COST scientists turn to genomics – digging for solutions to beat plant parasites, helping farmers protect their valuable crops.
Keeping crops healthy is a costly business for farmers worldwide. Plant parasitic nematodes or roundworms are responsible for global agricultural losses estimated at over $ 100 000 million annually. To add to the challenge, recent EU restrictions on certain chemicals mean farmers are calling for effective and more environmentally acceptable ways to protect their crops. These issues brought together researchers involved in COST Action 872 Exploiting Genomics to Understand Plant-Nematode Interactions. The project has not only helped bring about advances in research but it has also trained early stage researchers on new techniques in the field.
“Understanding how these nematodes operate, infect plants and how some plants resist nematode attack is essential to develop novel strategies to combat them and reduce damages to agriculture,” explains COST Action 872 Chair Prof. John Jones.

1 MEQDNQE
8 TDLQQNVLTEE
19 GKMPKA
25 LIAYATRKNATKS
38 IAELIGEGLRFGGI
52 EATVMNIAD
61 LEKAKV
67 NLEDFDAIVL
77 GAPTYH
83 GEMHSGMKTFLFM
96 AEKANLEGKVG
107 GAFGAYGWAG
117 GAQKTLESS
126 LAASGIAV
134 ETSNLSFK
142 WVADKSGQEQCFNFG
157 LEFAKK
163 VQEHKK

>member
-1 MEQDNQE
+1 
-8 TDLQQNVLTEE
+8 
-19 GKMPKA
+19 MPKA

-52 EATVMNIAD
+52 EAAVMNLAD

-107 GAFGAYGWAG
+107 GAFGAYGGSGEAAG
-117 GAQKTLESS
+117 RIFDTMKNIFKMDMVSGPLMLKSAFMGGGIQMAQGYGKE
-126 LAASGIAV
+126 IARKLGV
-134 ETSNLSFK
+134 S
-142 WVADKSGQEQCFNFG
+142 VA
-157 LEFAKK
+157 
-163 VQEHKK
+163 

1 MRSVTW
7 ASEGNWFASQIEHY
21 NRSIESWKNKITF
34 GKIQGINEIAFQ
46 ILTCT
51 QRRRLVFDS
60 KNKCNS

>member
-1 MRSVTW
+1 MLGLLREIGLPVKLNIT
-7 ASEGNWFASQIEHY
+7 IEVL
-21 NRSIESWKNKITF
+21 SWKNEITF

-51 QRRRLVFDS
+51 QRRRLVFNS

GETTING TO THE ROOTS OF THE PROBLEM
Nematodes can be free living but many can be parasites of animals or plants. Plant parasitic nematodes exclusively depend on plant material for survival. The most damaging species have complex interactions with their hosts, setting up a long-lasting feeding site within the roots of the plant. The consequences for the plant are disastrous and may include yield losses or increased susceptibility to other pathogens. Since many plant nematodes have soil borne survival stages it is usually impossible to remove nematodes entirely simply by removing the crop.
COST researchers contributed significantly to the genome sequencing project for the root knot nematode or Meloidogyne incognita, one of the most damaging species. Managed by INRA, Génoscope, and the CNRS in France, the genome project was completed in 2008. The outcome was published in the July 2008 edition of Nature Biotechnology. “COST has allowed us to bring scientists together for large meetings and has also allowed us to organise small workshops on specific issues. Thanks to short-term scientific missions and a workshop on genome annotation, we have not only contributed to research but trained researchers and spread the expertise,” adds Prof. Jones.
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